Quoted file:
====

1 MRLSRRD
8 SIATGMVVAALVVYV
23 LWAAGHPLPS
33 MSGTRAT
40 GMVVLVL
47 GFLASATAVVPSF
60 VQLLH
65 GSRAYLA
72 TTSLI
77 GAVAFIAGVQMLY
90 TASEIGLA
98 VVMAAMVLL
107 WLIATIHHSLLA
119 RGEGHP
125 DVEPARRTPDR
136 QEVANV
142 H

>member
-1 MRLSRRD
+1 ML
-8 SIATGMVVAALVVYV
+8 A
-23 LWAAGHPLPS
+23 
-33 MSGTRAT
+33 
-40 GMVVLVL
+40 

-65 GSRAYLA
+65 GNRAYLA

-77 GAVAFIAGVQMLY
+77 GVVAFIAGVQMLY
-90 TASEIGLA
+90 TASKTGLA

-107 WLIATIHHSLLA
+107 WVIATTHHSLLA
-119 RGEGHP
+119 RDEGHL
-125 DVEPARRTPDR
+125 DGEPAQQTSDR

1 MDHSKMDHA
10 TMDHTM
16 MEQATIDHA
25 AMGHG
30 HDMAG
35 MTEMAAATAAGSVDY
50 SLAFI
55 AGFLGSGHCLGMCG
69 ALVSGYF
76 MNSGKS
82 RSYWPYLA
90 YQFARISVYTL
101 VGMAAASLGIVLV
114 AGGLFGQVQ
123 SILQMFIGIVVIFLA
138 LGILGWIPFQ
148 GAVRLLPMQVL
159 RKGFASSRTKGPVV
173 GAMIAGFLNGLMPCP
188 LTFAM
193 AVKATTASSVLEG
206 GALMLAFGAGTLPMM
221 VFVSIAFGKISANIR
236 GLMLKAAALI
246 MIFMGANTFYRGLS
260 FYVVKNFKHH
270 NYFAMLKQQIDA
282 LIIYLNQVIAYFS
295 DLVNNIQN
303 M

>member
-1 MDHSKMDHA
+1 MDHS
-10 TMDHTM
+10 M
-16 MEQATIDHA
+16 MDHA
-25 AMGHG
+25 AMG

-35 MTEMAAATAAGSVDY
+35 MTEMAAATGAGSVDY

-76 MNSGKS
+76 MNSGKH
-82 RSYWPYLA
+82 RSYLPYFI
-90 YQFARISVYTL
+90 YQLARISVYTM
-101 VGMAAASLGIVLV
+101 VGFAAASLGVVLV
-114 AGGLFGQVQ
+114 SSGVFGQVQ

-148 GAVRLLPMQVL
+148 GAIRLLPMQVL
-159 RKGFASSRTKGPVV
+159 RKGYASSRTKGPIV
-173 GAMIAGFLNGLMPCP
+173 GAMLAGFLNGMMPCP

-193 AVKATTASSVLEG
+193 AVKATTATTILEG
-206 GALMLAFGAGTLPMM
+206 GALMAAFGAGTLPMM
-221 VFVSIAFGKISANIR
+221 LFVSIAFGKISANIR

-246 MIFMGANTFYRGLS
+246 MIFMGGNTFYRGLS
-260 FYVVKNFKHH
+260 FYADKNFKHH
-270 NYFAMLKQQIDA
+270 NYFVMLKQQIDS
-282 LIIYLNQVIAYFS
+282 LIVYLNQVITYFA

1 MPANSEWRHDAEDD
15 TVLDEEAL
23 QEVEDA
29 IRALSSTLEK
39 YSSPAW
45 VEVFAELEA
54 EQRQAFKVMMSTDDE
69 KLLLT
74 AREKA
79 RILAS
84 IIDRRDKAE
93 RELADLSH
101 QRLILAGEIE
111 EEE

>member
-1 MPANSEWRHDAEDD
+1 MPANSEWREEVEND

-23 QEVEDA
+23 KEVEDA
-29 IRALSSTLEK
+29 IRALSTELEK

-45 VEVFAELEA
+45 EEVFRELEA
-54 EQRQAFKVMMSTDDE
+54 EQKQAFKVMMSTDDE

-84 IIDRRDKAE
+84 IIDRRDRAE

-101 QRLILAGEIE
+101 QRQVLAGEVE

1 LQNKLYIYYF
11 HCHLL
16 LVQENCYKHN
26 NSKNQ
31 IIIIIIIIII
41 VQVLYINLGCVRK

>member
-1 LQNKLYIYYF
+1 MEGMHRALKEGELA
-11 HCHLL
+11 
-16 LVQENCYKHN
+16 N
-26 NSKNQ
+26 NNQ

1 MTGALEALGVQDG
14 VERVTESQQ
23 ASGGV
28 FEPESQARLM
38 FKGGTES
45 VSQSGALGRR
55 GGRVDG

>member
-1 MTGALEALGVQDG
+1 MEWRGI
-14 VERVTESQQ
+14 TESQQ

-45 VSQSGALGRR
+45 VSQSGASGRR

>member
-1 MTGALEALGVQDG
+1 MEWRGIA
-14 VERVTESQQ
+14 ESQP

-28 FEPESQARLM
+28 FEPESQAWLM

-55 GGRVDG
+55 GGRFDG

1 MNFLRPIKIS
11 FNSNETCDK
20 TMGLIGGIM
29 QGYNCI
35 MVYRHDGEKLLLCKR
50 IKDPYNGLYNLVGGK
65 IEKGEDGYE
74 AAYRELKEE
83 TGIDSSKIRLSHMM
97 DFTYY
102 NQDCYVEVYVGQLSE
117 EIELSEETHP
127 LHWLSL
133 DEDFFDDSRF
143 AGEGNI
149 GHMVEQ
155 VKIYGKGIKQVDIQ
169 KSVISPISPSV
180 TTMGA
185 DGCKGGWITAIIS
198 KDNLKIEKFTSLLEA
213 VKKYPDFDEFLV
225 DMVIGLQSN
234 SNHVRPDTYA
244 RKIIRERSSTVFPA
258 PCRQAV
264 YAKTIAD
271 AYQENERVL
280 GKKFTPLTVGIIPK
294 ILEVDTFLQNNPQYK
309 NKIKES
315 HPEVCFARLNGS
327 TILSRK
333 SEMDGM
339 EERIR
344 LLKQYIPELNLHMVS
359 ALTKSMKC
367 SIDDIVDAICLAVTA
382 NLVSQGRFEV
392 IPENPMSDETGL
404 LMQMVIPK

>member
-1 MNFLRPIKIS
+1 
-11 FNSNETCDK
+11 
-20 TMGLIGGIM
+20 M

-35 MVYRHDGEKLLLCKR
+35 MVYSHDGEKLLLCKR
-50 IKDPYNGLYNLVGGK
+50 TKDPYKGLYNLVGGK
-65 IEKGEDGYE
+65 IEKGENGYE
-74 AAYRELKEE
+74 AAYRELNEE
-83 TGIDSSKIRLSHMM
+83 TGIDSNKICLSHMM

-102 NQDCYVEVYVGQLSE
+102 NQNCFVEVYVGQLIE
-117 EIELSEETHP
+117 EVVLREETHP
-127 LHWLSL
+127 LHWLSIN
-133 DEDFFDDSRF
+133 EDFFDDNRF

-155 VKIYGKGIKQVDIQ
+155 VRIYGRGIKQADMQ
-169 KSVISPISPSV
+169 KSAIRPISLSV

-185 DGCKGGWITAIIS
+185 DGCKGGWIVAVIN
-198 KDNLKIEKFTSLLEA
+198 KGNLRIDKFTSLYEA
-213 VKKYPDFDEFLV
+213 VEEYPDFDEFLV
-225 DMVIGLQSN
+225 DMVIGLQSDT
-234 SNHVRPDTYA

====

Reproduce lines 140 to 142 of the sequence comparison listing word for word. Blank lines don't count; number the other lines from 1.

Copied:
+101 QRQVLAGEVE

1 LQNKLYIYYF
11 HCHLL